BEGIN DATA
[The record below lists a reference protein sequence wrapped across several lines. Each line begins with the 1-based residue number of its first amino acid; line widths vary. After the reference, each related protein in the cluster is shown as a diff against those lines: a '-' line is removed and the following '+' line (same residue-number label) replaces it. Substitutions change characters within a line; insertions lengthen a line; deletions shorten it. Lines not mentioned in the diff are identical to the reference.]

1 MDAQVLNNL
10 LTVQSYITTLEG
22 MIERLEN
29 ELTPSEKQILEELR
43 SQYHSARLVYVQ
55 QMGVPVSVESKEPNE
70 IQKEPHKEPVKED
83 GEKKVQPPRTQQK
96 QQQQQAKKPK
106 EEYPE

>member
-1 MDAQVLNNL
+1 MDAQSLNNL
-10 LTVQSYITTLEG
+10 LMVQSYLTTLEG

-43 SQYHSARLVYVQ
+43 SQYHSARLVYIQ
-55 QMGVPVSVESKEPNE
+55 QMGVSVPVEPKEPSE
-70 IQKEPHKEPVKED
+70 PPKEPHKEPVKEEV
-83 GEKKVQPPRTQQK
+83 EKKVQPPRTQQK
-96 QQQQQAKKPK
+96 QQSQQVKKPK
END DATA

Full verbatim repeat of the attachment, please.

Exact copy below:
[The record below lists a reference protein sequence wrapped across several lines. Each line begins with the 1-based residue number of its first amino acid; line widths vary. After the reference, each related protein in the cluster is shown as a diff against those lines: a '-' line is removed and the following '+' line (same residue-number label) replaces it. Substitutions change characters within a line; insertions lengthen a line; deletions shorten it. Lines not mentioned in the diff are identical to the reference.]

1 MDAQVLNNL
10 LTVQSYITTLEG
22 MIERLEN
29 ELTPSEKQILEELR
43 SQYHSARLVYVQ
55 QMGVPVSVESKEPNE
70 IQKEPHKEPVKED
83 GEKKVQPPRTQQK
96 QQQQQAKKPK
106 EEYPE

>member
-1 MDAQVLNNL
+1 MDAQSLNNL
-10 LTVQSYITTLEG
+10 LMVQSYLTTLEG

-43 SQYHSARLVYVQ
+43 SQYHSARLVYIQ
-55 QMGVPVSVESKEPNE
+55 QMGVSVPVEPKEPSE
-70 IQKEPHKEPVKED
+70 PPKEPHKEPVKEEV
-83 GEKKVQPPRTQQK
+83 EKKVQPPRTQQK
-96 QQQQQAKKPK
+96 QQSQQVKKPK